To curb illicit finance, it is crucial to understand the tools, vehicles and arrangements that facilitate it. Illicit finance is generated through tax abuse (avoidance, dodging and evasion) by multinational companies and elites, crime, corruption, trade manipulation and abusive transfer pricing methods. Its cross-border flow is known as illicit financial flows. The word ‘illicit’ indicates its systemic and abusive impact on the realisation of human rights and the development agenda, especially of developing countries. It is thus, necessary for state institutions to take appropriate actions against the enablers of illicit finance. Shell companies are vehicles that facilitate activities like tax abuse, hiding illicitly gained assets or money laundering by disguising true ownership. Infamous fugitive Nirav Modi was found to have used 17 shell companies to launder Rs 5,921 crore in the year 2017 alone.
Multiple disqualification and deregistration drives were undertaken by state authorities to target shell companies since last year. Companies that failed to provide financial returns consecutively for a period of three years came under the axe first. Consequent delisting also included limited liability partnerships. One of the biggest gaps in this exercise has been the failure to distinguish dormant companies from shell companies and holding true owners accountable. Many directors who were disqualified as a result moved court and were able to secure relief. Companies that were incorrectly classified as shell companies were later declassified. Moreover, disqualifying directors on the basis of the above criteria alone proved to be a cumbersome and largely opaque process.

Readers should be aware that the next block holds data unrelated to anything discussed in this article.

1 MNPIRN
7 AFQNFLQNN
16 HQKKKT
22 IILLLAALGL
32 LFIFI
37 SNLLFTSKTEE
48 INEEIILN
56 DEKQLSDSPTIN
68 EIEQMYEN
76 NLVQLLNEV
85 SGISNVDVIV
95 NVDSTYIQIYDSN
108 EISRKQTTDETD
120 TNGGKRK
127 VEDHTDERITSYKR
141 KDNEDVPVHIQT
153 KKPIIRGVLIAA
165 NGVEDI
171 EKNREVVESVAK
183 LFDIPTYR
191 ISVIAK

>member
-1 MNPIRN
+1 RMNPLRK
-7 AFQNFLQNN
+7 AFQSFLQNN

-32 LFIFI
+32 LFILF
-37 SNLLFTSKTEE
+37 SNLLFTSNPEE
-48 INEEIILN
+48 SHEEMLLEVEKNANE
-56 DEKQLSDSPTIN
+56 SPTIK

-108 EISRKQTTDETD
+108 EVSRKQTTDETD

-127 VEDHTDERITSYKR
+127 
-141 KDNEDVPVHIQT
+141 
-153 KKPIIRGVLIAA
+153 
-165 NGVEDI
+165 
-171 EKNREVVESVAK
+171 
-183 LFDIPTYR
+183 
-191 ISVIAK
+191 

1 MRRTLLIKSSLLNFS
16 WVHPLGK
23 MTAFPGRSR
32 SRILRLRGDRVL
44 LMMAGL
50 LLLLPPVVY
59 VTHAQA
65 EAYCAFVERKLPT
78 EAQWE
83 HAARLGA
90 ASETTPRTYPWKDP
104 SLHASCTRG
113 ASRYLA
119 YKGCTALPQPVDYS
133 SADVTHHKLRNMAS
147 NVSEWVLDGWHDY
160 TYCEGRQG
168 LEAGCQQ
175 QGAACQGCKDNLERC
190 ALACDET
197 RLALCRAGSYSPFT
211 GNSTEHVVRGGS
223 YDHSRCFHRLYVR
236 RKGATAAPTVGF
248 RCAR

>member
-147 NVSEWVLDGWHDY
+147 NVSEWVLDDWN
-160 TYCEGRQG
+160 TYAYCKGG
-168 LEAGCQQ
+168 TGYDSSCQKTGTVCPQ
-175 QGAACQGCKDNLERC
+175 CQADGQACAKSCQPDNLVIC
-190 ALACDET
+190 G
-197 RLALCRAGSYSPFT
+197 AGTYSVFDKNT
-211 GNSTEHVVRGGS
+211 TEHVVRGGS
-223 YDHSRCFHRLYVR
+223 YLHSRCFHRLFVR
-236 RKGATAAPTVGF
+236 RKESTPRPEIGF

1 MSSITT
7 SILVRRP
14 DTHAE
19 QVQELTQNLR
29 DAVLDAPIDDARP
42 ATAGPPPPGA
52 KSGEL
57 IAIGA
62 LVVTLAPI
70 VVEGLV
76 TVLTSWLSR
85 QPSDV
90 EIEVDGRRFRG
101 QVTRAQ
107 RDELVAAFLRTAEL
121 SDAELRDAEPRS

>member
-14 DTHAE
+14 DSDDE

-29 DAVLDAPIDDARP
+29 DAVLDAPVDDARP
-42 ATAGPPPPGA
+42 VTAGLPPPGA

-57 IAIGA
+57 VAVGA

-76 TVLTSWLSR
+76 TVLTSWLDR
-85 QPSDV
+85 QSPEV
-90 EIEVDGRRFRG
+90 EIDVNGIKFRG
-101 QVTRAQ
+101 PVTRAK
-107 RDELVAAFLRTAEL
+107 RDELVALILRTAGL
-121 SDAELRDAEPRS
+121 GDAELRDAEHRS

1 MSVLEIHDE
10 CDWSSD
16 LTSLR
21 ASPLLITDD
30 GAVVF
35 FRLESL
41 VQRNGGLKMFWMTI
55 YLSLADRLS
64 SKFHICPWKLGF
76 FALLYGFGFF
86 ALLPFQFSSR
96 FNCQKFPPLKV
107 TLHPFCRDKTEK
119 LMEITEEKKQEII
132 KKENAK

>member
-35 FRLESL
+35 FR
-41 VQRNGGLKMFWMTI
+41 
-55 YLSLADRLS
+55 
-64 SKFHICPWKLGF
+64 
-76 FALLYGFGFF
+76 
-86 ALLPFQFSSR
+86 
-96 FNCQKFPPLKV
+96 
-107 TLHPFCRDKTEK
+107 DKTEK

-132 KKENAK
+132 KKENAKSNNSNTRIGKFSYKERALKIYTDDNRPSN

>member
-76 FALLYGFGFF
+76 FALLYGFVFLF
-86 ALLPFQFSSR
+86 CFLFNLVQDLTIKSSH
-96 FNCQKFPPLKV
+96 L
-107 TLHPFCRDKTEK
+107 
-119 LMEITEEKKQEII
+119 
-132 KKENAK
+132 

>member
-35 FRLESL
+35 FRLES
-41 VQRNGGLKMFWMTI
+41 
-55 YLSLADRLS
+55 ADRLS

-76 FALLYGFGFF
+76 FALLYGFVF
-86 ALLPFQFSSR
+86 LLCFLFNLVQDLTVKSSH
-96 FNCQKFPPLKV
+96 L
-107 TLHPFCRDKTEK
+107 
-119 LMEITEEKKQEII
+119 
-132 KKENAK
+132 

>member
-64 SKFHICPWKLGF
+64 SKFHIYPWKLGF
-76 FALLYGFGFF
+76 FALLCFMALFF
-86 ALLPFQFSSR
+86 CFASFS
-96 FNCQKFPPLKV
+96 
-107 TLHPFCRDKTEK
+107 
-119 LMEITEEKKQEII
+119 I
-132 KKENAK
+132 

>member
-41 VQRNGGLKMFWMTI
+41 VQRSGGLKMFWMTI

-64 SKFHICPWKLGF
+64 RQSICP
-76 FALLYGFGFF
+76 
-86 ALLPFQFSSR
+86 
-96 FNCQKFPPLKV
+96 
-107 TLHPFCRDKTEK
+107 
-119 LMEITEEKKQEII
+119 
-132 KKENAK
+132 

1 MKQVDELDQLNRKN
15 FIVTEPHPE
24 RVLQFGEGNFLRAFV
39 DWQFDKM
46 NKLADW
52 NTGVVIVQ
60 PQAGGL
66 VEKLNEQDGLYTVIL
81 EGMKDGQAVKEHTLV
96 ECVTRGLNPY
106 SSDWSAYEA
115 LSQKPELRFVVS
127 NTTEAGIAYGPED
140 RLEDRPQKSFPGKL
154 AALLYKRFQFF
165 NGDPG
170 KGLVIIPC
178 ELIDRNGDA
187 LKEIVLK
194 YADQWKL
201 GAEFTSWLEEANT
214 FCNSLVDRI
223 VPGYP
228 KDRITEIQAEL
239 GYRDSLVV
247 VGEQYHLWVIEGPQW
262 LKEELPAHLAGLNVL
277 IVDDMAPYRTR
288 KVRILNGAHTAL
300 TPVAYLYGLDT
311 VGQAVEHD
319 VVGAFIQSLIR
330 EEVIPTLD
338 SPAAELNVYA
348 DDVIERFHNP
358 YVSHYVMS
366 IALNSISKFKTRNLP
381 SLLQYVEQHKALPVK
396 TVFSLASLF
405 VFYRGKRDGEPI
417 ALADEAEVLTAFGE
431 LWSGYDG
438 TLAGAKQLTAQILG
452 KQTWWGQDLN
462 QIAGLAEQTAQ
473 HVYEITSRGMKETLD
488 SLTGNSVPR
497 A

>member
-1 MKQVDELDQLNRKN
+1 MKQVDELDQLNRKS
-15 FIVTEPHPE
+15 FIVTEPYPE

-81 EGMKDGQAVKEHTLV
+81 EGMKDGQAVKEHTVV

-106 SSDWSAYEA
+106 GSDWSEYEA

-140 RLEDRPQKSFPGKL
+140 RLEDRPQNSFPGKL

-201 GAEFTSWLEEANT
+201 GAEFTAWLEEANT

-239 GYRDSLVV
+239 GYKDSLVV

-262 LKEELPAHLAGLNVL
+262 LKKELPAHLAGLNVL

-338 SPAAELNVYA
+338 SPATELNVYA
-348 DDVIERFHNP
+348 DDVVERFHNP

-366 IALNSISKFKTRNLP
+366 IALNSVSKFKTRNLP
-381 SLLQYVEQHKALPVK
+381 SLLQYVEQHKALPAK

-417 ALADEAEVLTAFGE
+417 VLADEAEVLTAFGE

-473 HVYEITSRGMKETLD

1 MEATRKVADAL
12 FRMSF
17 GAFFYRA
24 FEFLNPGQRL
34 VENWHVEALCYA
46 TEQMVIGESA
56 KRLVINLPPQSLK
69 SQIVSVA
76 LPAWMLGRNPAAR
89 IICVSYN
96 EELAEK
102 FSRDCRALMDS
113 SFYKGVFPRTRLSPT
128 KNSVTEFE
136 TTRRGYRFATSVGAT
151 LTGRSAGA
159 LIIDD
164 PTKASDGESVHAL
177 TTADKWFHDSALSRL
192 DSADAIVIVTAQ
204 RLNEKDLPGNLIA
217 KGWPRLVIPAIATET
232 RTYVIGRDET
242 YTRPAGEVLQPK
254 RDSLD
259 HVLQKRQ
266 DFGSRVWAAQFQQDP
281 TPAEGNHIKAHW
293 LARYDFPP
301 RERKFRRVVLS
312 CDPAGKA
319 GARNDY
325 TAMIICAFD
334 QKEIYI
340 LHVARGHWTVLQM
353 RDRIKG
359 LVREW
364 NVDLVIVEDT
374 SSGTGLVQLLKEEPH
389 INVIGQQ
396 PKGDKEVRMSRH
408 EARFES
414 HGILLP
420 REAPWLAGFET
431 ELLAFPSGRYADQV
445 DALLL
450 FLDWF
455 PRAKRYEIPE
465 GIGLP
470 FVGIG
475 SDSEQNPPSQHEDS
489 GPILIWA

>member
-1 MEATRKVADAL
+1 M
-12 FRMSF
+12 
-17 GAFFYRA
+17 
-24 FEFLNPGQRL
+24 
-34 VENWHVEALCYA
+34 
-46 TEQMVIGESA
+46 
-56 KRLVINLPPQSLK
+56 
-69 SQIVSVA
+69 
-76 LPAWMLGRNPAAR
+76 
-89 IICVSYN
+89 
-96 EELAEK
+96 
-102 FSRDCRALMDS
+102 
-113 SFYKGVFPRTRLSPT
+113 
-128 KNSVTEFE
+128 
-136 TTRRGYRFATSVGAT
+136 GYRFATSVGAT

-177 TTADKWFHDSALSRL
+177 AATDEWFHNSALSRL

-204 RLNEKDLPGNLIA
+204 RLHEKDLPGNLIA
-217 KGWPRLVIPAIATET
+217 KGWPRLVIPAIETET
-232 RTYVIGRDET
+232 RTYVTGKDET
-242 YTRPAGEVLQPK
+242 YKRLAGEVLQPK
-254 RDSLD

Realising the counter-productive nature of this exercise, the ‘Taskforce on Shell Companies’ was instituted under the Ministry of Corporate Affairs (MCA). This taskforce has attempted to address the need to define and identify shell companies with 18 parameters, some of which are yet to be disclosed. Primarily, shell companies have obscure ownership, no particular business activity, low paid-up capital, few or no employees and assets comprising of cash or cash-based equivalents. The database on shell companies compiled by the Serious Fraud Investigation Office, one of the members of the taskforce, are divided into three categories – confirmed list, derived list and suspect list.
More than anything, there is a need to understand who benefits from this exercise and establish accountability to discourage any misuse. International institutions, financial intelligence units and state authorities in this effort have drawn distinctions between a legal owner, nominee and a ‘beneficial’ owner of an entity. A beneficial owner, is the natural person, who derives economic benefits, has voting rights or exercises control either directly or indirectly over a legal entity. In this regard, a beneficial owner is the true owner of an entity.
Who are the true owners?